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Strong storms roared across the St. Louis area Tuesday night, toppling trees and drenching everything but causing no major damage.

Tornado sirens sounded in waves across the region, but by about 10 p.m. the only big weather left was rain.

The storms are part of a weather system moving across the Midwest that began last weekend and will continue through the week, according to the National Weather Service. After Tuesday's storms, the St. Louis area is expected to see scattered showers through the weekend, causing the Mississippi River near St. Louis to rise further. 

The St. Louis area could see more thunderstorms on Wednesday, but the risk is higher to the west and north. A National Weather Service map shows the St. Louis area at slight to marginal risk. The storms are capable of producing large hail, wind damage and thunderstorms, with the highest risk in a swath of western Missouri.

Meanwhile, the National Weather Service said a tornado that touched down during Tuesday night's storm had been confirmed and was rated as an EF-1, with maximum sustained winds around 100 mph. There was also a EF-1 tornado further west in Yucatan, Mo., about 45 minutes earlier.

Augusta Fire Protection District Assistant Chief Paul Hopen said multiple trees fell across roadways, causing some structural damage around the city.

There were no other tornado touchdowns confirmed by radar in the metro area, Doug Tilly, a meteorologist with the National Weather Service, said on Wednesday morning.

Gov. Mike Parson declared a state of emergency as the state braced for severe weather through Wednesday that is expected to worsen flooding. Flash floods had occurred in several counties in southwest Missouri by Tuesday, sending four people to the hospital and requiring emergency response to rescue other people, according to the governor's office. The state of emergency prompts state agencies to coordinate with local authorities to monitor river levels and fight flooding. 

Tuesday's fast-moving storm arrived in the metro area about the time that thousands of people were gathering downtown for the St. Louis Blues game. The St. Louis Cardinals game was postponed because of the inclement weather and rescheduled as an interleague, day-night doubleheader Wednesday. 

The area’s flooding woes are not over, according to the weather service. Heavy rainfall could cause flooding in areas along the Mississippi River, including in the St. Louis area. Scattered showers are expected through the rest of the week.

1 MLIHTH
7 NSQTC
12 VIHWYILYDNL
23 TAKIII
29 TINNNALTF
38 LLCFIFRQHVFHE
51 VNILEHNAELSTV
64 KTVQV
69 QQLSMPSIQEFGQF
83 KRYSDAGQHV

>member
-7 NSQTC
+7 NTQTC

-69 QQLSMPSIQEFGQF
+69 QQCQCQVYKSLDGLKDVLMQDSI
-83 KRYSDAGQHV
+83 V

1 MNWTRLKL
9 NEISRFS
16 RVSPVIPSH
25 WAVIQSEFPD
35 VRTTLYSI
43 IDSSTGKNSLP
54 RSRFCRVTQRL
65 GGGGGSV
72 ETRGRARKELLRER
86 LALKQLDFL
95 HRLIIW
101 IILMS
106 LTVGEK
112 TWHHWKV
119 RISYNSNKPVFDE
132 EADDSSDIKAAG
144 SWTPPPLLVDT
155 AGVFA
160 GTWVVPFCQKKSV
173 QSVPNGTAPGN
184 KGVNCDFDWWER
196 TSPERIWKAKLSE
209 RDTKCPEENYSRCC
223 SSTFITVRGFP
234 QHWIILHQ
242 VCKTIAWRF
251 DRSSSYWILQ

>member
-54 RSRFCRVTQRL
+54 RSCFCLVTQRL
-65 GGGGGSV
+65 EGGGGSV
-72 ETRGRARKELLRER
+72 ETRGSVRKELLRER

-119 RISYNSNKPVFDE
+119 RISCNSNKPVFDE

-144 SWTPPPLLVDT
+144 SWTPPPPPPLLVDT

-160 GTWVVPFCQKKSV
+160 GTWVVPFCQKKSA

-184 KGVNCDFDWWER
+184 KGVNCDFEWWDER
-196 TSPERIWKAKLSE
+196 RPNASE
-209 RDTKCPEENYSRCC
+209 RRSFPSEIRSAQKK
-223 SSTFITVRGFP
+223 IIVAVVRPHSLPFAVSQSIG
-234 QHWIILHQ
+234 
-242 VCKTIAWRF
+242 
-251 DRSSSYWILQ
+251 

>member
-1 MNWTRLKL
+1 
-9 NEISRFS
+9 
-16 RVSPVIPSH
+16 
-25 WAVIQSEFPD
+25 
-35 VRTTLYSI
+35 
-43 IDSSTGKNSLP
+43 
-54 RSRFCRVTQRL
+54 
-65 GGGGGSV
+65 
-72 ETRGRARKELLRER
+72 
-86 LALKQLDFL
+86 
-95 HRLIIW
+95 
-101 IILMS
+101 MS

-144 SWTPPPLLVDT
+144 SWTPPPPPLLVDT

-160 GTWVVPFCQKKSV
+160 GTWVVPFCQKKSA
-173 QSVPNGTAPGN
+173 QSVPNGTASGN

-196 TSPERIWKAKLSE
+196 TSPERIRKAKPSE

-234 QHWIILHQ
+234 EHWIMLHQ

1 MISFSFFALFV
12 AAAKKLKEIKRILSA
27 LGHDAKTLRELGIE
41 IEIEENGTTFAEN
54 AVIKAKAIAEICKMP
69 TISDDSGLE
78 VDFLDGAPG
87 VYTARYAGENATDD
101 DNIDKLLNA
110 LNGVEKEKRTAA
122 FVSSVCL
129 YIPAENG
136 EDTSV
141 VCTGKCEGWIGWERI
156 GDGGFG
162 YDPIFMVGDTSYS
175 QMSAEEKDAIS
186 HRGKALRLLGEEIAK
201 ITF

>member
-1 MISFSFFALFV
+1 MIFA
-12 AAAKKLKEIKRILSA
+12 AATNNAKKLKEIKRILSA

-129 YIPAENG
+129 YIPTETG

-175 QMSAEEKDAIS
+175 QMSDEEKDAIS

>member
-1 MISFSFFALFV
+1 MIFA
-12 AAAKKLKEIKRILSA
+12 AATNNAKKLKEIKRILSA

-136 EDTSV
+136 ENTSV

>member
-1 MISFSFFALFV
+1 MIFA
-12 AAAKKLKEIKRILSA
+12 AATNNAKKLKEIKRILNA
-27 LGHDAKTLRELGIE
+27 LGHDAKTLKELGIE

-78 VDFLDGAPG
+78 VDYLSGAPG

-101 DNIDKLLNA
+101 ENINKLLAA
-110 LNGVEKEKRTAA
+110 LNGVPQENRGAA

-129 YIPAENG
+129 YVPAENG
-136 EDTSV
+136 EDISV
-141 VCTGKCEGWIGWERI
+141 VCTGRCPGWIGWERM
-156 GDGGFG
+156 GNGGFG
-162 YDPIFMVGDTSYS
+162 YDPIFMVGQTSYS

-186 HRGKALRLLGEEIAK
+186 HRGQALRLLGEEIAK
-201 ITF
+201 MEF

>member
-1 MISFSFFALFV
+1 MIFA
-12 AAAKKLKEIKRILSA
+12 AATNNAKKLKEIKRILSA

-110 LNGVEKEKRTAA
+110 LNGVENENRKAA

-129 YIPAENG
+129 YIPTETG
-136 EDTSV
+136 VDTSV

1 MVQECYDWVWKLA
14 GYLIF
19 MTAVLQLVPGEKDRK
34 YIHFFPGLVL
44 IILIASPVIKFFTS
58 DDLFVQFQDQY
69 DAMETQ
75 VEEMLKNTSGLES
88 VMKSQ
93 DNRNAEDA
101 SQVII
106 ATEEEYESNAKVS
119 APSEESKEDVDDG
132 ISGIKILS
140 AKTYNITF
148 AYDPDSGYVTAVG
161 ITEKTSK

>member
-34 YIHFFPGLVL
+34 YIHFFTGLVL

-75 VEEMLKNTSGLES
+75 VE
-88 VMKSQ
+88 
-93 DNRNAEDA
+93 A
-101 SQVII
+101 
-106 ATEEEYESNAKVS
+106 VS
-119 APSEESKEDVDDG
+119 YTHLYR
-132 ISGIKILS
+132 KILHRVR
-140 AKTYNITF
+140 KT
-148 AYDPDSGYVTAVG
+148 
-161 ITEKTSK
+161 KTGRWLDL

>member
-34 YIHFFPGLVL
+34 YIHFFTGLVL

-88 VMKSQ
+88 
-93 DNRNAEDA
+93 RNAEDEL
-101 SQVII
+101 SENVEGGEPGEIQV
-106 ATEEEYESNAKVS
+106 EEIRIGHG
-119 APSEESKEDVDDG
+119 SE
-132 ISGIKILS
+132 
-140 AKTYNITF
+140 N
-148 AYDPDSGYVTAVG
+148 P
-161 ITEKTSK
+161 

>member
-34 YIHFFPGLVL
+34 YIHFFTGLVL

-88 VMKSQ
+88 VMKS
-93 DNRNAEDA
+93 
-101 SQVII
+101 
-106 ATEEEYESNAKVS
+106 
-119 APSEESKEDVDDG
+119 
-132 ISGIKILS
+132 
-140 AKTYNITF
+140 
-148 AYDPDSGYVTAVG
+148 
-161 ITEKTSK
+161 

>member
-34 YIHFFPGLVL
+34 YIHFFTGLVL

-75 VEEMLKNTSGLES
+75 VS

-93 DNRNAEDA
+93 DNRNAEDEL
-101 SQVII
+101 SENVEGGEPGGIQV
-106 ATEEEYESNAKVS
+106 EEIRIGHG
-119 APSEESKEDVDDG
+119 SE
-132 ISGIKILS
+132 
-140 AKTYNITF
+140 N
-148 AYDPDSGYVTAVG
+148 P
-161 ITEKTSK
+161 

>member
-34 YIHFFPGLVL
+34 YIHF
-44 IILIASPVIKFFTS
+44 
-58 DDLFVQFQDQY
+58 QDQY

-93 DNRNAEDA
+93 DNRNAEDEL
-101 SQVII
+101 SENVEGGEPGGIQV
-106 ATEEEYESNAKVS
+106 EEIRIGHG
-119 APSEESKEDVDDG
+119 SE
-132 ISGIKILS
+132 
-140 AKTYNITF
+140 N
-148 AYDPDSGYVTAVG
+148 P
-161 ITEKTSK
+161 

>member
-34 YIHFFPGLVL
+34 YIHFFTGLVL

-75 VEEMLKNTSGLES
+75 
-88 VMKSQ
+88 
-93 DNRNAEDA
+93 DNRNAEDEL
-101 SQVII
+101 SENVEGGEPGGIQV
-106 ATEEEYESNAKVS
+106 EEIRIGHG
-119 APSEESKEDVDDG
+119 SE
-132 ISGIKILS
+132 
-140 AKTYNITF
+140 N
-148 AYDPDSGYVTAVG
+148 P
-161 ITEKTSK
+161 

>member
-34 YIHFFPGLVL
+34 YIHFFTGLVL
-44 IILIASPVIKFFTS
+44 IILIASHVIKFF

A flood warning issued Monday morning will continue until further notice, officials said. The National Weather Service advises people in the St. Louis area to never drive cars or other vehicles through flooded areas, as the water could be too deep to safely pass through.

The Mississippi River has been above flood level of 30 feet for weeks, reaching 41.7 feet on May 6, said Patrick Walsh, with the National Weather Service in St. Louis. That's the seventh highest crest in the records. The river had since receded to about 35 feet by Tuesday, but was expected to rise back to 41 feet or higher by Memorial Day, Walsh said.

Authorities in Lincoln County urged evacuation of an area east of Highway 79 from Foley south to the southern section of the Winfield Main Levee. The river is expected to peak at 34.9 feet in the area of Winfield, where a 300-foot wide breach in the Winfield Main Levee remains from flooding earlier this month.

"If you live or work in these areas, you are urged in the strongest possible terms to evacuate," Lincoln County Emergency Management said in an alert. "The breach in the levee means you will experience the rise of the Mississippi River as it happens, with little or no lag time."

Aubuchon Road in the Hazelwood area was closed due to the possibility of a levee breach in the area that could endanger motorists.

On Monday evening, Gov. Mike Parson announced that President Donald Trump had granted a request for a disaster declaration for 13 Missouri counties that were impacted by storm and flooding damage from March 11 to April 16. The affected counties are Andrew, Atchison, Buchanan, Carroll, Chariton, Holt, Mississippi, New Madrid, Pemiscot, Perry, Platte, Ray and Ste. Genevieve.

The declaration grants millions of dollars in federal assistance to these counties to assist with bridge and road repair, as well as making up some of the cost of emergency response during the storms and flooding. It also makes assistance available from the Federal Emergency Management Agency’s Hazard Mitigation Program, which is designed to reduce long-term risk to people and property due to natural hazards, according to a statement from the governor’s office.

David Carson and Kim Bell of the St. Louis Post-Dispatch contributed to this report.

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Reporter covering breaking news and crime by night. Born in Algeria but grew up in St. Louis. Previously reported for The Associated Press in Jackson, Mississippi and at the Wichita Eagle in Wichita, Kansas.